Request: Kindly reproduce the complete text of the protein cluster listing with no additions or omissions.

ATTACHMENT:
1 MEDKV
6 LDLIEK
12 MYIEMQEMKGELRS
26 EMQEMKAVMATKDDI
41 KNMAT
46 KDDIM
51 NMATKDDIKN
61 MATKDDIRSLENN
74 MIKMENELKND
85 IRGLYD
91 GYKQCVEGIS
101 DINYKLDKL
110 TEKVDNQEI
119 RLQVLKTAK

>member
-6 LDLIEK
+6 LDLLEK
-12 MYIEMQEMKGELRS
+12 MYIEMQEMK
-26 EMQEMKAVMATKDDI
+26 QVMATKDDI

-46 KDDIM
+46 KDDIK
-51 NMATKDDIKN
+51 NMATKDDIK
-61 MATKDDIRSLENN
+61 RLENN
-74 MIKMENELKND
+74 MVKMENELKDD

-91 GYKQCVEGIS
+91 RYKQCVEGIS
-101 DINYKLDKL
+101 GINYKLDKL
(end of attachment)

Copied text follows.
1 MEDKV
6 LDLIEK
12 MYIEMQEMKGELRS
26 EMQEMKAVMATKDDI
41 KNMAT
46 KDDIM
51 NMATKDDIKN
61 MATKDDIRSLENN
74 MIKMENELKND
85 IRGLYD
91 GYKQCVEGIS
101 DINYKLDKL
110 TEKVDNQEI
119 RLQVLKTAK

>member
-6 LDLIEK
+6 LDLLEK
-12 MYIEMQEMKGELRS
+12 MYIEMQEMK
-26 EMQEMKAVMATKDDI
+26 QVMATKDDI

-46 KDDIM
+46 KDDIK
-51 NMATKDDIKN
+51 NMATKDDIK
-61 MATKDDIRSLENN
+61 RLENN
-74 MIKMENELKND
+74 MVKMENELKDD

-91 GYKQCVEGIS
+91 RYKQCVEGIS
-101 DINYKLDKL
+101 GINYKLDKL